Fresh funding will fuel some M&A, Plume CEO saysFresh funding will fuel some M&A, Plume CEO says
Armed with a $300 million from an 'F' round led by Japan's SoftBank Vision Fund 2, Plume intends to target companies that can broaden the smart home software specialist's cloud, data and AI capabilities, Plume CEO Fahri Diner says.
October 12, 2021
Just months after Plume raised $270 millionn from an "E" round of funding, the smart home software and analytics specialist dipped into the equity market again, this time pulling out a $300 million from an "F" round led by SoftBank Vision Fund 2.
The new round takes Plume's grand funding total to nearly $700 million, and establishes its valuation at $2.6 billion, according to the company.
Plume said it will use the funds to drive overall growth, particularly in areas that span R&D, sales and marketing, new partnerships and even some acquisitions.
"We're going to do a number of acquisitions to [obtain] R&D capability," as well as talent, Fahri Diner, Plume's CEO, said.
Figure 1: Plume's potential M&A targets will cover 'everything up and down the stack,' including companies that can expand Plume's cloud, data and AI capabilities, CEO Fahri Diner says.
(Image source: Plume)
While some M&A targets could be revenue drivers for privately held Plume, that won't be the primary focus. Instead, Plume intends to look at "everything up and down the stack," Diner said. That, he added, could lead to deals broadening Plume's cloud, data, algorithm and artificial intelligence capabilities, and perhaps branch into some areas that are adjacent to the company's core focus on the smart home, he said.
Not on the M&A target list: consumer premises equipment. "I'm not trying to buy a hardware business or hardware companies," Diner said.
Diner also expects Plume's employee base to expand soon in the US and abroad, and to see growth come both organically and through potential M&A. Plume has close to 500 employees today and expects to reach 600 people by year-end, even without any potential acquisitions. Plume should approach 1,000 people by the end of 2022, "if all goes well and we execute properly," he said. "We want to grow globally."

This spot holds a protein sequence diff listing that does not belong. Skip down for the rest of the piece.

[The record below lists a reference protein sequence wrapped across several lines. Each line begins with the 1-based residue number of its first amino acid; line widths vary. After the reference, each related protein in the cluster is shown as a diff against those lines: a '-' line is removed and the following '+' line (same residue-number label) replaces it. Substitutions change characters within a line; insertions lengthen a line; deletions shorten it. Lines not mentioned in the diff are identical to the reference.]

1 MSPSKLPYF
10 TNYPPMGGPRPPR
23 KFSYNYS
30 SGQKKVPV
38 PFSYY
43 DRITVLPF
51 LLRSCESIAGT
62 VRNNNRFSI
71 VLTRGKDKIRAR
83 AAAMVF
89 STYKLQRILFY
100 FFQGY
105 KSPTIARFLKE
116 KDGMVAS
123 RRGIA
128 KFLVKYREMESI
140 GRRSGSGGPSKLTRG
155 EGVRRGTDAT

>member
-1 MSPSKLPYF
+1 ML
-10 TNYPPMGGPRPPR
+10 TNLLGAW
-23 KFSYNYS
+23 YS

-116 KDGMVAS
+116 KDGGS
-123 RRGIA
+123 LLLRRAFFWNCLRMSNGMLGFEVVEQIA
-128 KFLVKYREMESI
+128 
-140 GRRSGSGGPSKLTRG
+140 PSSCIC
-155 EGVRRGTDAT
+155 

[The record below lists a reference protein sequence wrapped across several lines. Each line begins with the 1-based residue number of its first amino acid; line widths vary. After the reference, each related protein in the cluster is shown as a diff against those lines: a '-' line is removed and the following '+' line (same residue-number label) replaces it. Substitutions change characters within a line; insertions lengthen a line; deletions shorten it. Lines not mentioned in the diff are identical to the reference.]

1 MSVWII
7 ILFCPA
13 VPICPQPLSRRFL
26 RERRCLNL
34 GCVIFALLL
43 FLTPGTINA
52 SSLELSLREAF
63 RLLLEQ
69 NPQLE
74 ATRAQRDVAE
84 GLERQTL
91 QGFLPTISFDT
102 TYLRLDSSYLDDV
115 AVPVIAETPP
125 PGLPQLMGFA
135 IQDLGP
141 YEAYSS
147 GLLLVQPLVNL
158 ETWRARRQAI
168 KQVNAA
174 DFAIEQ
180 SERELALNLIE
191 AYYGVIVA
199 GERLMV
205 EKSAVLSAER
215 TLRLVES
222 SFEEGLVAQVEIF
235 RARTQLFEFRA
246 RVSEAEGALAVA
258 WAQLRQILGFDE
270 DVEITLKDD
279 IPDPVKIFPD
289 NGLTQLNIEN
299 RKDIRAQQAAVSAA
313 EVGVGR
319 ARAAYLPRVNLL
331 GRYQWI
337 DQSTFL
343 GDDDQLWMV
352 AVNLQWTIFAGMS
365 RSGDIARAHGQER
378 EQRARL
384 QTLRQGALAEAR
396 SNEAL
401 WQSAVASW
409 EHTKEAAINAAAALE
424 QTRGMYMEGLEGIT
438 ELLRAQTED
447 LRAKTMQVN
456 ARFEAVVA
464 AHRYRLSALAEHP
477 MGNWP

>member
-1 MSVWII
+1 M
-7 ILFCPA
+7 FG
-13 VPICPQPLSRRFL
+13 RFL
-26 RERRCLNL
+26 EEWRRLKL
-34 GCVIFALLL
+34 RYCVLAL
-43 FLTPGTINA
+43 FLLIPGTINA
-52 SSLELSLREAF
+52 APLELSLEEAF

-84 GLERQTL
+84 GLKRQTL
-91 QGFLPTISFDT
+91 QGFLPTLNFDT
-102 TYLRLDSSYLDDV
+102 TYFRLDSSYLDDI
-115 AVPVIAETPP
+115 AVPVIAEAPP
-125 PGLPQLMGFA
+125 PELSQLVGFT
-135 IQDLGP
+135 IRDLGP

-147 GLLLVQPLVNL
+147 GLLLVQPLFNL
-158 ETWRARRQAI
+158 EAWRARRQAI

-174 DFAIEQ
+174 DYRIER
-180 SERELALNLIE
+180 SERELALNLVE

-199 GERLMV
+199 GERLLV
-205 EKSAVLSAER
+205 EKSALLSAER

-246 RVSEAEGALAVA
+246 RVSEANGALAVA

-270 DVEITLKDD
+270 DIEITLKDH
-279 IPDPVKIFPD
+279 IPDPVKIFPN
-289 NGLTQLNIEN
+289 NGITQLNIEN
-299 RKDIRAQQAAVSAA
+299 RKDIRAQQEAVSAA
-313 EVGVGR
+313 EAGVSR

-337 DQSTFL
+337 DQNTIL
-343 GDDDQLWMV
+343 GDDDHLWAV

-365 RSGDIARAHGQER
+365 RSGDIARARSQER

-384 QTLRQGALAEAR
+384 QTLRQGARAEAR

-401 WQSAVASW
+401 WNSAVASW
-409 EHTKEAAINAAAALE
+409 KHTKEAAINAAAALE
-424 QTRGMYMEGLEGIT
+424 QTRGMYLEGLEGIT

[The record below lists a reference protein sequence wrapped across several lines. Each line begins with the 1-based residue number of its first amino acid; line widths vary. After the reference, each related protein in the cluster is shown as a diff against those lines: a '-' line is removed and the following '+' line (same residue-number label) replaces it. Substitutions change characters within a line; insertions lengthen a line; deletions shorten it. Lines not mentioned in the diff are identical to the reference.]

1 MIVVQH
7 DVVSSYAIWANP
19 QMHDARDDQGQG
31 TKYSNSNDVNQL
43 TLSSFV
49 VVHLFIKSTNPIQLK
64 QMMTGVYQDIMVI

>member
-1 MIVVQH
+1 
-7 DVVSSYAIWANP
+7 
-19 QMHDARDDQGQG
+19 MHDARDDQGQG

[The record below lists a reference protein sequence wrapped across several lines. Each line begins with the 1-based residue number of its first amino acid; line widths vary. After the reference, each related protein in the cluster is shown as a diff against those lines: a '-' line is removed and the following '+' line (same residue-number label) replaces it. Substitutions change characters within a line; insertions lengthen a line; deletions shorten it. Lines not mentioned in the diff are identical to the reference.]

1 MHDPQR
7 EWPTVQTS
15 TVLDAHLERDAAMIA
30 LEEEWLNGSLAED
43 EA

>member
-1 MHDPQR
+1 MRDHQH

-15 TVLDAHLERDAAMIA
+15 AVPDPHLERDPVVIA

Growth opportunities trump near-term profitability
With Plume raising another big round of funding roughly eight months after it raised the previous big round, the obvious question is: When will the company, whose Wi-Fi management software and cloud services supports about 230 ISPs and helps to manage 1.2 billion devices worldwide, turn the corner and become profitable?
"I can be profitable today, if I cranked back on my growth. We're not profitable by choice," Diner said. But he adds that Plume, which works under a software-as-a-service model, is a high-gross margin business with relatively low capital costs. "I don't need to build a network to grow…or buy silicon or commit to fabs to grow. I'm not a capex-driven company."
Although the private markets are more than doing the job to fund Plume's growth plans, Diner does not rule out the company eventually going public. But the current priority is adding customers and expanding into new areas, not pursuing a path to an IPO.
"Our scale is now big enough that Plume could be a very healthy, very exciting public company," Diner said (Plume doesn't disclose its financials). "Private markets have money available and you can provide liquidity along the way to your existing investors. But please don't interpret that as I'm not interested in going public."
Broadband providers must 'own the living room'
Diner believes Plume will be able to penetrate the market further and gain adoption among ISPs as they look for ways to differentiate beyond speeds and pricing, and effectively redefine what the broadband product is.
Broadband service providers need to "own the living room, own the experiences," he said, noting that it might make more sense for them to focus more on packages that bundle in everything rather than trying to sell smart-home products as premium add-ons.
"That's where the competition is. [The ISP's] ability to curate and deliver new services that create stickiness and generate additional ARPU faster than their competitors is what's going to matter going forward," Diner said.
And that's not just the traditional telcos and cable operators, he said, noting that the likes of Google, Amazon and Apple are all trying to come in over the top to own the living room experience.
"ISPs have an unfair advantage today, but if they don't shift to where I think the consumer is going, I think this industry is going to be very different five years from now," Diner said. "Some of the world's most capable, fast-moving and innovative big tech [companies] have their eyes squarely on the living room."
— Jeff Baumgartner, Senior Editor, Light Reading
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